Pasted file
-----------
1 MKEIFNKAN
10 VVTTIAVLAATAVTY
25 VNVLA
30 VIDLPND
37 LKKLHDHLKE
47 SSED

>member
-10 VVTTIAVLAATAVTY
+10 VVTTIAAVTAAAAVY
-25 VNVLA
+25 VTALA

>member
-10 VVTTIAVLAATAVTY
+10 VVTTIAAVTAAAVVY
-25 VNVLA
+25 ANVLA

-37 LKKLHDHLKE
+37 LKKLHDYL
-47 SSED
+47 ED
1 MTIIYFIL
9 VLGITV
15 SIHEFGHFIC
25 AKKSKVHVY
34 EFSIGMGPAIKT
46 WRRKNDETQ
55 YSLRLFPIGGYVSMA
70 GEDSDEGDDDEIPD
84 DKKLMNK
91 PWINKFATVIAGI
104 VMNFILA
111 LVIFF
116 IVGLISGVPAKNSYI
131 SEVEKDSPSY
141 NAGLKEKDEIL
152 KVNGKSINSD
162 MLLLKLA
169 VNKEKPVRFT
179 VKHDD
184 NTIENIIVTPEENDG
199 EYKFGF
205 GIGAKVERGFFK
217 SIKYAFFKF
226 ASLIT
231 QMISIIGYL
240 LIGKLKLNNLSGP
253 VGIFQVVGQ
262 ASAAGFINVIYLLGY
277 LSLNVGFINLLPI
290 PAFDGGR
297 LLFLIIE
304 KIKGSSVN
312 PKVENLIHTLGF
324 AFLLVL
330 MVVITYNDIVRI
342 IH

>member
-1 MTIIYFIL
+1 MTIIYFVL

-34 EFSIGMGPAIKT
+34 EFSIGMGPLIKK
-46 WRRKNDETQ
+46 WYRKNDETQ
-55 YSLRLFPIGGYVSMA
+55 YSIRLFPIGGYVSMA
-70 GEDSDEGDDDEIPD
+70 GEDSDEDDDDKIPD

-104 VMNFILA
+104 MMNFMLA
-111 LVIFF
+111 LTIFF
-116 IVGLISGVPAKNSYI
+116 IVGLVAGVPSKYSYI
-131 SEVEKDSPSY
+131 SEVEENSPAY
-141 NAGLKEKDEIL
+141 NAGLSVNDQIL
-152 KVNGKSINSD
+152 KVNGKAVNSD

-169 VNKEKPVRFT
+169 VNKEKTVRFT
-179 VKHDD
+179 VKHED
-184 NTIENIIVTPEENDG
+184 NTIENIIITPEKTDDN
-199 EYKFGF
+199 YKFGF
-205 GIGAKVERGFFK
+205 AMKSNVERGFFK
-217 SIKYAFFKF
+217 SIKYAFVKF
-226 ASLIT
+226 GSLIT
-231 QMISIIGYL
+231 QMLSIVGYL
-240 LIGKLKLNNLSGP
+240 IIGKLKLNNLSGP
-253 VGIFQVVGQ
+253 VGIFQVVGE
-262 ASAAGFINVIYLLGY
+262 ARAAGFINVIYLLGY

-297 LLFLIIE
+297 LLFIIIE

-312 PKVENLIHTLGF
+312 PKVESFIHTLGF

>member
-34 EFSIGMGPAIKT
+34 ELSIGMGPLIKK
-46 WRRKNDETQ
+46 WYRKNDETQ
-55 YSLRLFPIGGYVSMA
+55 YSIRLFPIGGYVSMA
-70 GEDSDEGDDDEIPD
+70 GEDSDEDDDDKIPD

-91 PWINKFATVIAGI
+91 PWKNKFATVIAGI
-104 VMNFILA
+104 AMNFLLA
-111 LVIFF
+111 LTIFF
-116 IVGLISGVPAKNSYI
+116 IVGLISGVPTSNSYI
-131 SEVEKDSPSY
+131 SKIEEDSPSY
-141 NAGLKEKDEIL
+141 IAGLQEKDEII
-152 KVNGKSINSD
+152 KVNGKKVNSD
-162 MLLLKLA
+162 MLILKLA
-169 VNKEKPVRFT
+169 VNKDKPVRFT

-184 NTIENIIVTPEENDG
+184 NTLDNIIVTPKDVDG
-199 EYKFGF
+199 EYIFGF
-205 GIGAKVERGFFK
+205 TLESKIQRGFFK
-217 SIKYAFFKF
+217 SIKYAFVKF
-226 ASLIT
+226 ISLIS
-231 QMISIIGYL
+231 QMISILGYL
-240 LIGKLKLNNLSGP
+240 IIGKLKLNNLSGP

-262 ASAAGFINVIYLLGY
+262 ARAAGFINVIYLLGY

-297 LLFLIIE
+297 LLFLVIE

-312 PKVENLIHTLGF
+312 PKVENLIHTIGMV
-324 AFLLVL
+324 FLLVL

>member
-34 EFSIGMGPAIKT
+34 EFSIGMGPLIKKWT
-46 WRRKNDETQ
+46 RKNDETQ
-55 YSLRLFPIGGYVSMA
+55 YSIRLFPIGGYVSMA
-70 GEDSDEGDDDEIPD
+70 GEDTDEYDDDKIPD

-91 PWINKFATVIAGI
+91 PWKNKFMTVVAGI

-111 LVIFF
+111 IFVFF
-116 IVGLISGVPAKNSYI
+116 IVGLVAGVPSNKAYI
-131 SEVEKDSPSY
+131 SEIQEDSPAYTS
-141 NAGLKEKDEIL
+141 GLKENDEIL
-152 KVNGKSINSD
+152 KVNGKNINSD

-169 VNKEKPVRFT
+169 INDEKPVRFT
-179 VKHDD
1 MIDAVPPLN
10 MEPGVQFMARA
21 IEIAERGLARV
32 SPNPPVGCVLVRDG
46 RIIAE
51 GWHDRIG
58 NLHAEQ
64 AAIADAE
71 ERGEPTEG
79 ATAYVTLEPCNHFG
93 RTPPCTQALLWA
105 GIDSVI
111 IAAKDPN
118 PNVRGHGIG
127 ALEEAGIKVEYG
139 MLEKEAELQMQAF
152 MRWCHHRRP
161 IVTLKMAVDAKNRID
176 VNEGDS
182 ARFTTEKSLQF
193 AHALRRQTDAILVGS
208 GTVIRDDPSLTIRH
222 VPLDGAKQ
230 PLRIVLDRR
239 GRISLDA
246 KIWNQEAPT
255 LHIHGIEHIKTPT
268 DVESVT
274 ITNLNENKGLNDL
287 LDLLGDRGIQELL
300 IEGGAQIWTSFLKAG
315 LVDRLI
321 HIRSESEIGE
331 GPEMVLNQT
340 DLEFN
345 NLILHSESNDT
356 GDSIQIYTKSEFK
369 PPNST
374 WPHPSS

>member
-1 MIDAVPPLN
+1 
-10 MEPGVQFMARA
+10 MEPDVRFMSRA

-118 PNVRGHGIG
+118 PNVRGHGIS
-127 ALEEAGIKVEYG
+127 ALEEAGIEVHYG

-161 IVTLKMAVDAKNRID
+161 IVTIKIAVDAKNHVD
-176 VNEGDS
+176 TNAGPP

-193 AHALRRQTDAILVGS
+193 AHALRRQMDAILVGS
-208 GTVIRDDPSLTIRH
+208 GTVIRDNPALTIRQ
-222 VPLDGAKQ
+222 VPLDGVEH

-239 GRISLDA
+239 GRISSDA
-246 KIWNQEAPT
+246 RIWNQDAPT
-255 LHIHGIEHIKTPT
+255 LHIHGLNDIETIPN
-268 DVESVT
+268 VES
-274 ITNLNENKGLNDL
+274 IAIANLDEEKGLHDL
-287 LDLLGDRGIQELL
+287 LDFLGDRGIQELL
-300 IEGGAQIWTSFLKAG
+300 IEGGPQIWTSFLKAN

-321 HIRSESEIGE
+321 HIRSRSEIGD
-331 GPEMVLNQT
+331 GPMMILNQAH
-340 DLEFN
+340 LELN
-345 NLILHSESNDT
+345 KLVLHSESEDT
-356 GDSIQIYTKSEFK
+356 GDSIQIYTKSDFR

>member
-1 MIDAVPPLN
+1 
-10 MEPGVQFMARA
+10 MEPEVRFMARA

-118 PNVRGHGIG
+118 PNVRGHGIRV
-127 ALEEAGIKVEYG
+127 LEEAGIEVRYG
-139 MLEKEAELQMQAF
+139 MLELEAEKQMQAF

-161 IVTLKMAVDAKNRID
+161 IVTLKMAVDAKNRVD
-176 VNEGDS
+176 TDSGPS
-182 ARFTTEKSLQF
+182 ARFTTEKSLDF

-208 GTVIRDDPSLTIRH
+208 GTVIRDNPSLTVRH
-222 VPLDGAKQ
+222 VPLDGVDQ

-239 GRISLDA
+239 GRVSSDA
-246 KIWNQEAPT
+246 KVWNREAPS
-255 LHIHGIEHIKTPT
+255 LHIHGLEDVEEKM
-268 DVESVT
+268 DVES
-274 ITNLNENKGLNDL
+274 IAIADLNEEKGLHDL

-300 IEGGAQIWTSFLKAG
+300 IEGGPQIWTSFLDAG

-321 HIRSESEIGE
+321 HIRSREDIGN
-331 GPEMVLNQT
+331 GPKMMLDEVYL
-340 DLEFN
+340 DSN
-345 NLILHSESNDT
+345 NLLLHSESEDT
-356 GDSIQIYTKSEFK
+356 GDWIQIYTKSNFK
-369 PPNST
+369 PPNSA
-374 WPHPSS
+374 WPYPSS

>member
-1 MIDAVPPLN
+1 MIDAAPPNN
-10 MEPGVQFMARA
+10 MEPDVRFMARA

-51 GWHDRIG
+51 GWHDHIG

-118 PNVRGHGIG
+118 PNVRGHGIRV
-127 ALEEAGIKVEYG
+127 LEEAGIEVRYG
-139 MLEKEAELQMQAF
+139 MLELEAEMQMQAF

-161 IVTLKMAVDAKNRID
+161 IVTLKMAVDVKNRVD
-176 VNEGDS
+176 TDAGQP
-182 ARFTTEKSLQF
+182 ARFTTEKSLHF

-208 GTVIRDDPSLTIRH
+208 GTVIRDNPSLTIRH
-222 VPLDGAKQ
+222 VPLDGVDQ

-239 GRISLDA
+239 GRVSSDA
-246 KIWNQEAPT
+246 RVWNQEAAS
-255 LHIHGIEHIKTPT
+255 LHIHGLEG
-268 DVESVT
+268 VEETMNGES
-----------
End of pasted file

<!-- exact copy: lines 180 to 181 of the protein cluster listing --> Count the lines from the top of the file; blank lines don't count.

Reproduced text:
10 MEPGVQFMARA
21 IEIAERGLARV